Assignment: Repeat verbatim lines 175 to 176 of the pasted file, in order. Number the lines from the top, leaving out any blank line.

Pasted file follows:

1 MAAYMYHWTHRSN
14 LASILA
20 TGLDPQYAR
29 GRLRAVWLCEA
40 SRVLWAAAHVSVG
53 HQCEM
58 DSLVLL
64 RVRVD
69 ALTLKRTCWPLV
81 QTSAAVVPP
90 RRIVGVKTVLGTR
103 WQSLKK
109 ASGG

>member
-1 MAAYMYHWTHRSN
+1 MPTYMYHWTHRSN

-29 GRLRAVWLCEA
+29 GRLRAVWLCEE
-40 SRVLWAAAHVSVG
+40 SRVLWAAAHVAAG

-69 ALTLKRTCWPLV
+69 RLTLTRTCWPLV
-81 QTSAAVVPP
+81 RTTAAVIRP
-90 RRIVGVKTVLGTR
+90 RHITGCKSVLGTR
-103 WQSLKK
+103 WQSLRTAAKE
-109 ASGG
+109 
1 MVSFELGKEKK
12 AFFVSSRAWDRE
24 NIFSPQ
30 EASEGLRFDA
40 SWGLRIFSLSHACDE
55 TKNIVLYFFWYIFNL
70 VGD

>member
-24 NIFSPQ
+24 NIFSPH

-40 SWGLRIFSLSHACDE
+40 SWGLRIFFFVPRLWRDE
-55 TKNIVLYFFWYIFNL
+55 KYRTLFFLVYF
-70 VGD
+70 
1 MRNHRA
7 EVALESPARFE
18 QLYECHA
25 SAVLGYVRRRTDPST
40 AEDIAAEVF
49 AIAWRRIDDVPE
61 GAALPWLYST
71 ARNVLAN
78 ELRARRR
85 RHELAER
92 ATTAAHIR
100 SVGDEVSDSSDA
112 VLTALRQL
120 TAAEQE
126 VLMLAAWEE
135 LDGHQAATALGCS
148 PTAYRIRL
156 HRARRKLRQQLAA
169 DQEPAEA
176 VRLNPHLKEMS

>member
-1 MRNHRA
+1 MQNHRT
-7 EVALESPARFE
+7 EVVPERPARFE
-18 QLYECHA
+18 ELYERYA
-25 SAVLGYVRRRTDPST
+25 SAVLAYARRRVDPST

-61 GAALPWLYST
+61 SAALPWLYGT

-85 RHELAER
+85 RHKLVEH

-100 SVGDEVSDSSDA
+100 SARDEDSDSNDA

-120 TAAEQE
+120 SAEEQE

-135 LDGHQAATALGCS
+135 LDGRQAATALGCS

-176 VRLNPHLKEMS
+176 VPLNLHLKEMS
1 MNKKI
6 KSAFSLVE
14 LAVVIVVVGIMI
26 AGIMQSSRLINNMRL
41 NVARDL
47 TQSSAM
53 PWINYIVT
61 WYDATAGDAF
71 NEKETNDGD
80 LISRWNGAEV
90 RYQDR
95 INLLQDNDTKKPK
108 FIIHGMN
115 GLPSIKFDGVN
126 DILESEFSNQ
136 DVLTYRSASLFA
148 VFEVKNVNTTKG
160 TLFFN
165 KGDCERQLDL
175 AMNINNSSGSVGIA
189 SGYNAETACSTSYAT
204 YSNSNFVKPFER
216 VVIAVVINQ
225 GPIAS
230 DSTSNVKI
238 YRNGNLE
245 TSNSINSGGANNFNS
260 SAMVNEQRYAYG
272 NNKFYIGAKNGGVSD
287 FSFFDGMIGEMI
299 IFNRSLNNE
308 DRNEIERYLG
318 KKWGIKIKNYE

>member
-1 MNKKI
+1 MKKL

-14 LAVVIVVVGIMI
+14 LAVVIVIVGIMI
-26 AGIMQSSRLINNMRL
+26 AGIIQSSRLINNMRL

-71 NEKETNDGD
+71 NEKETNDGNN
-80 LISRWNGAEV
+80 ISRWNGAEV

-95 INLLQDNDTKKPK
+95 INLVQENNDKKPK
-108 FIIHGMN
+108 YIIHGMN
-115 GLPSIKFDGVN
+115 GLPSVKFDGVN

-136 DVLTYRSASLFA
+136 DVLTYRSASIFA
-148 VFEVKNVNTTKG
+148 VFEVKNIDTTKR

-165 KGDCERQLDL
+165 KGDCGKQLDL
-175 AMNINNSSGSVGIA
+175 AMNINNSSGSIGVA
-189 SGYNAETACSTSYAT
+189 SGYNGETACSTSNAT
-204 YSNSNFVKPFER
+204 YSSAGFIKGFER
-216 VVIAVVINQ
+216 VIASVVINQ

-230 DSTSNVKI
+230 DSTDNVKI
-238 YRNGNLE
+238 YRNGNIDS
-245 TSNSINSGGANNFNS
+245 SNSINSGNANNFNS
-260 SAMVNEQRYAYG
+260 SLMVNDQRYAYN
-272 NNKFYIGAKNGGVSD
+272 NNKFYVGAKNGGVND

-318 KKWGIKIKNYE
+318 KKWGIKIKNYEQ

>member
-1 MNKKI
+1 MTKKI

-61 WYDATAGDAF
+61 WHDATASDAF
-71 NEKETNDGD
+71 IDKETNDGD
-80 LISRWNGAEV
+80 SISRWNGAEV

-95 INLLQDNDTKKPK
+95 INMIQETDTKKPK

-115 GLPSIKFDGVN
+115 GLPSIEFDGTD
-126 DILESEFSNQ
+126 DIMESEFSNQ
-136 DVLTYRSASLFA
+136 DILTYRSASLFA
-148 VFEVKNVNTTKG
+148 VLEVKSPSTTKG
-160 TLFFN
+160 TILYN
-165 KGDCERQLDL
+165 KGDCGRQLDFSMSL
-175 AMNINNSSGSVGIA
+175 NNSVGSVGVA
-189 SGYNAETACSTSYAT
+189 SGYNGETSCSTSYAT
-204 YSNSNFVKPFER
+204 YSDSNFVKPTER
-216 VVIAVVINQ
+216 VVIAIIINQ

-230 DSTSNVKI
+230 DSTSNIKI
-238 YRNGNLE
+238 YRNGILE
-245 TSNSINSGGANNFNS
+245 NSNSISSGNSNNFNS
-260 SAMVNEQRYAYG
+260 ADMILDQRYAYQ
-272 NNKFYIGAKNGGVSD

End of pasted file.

-115 GLPSIKFDGVN
+115 GLPSIEFDGTD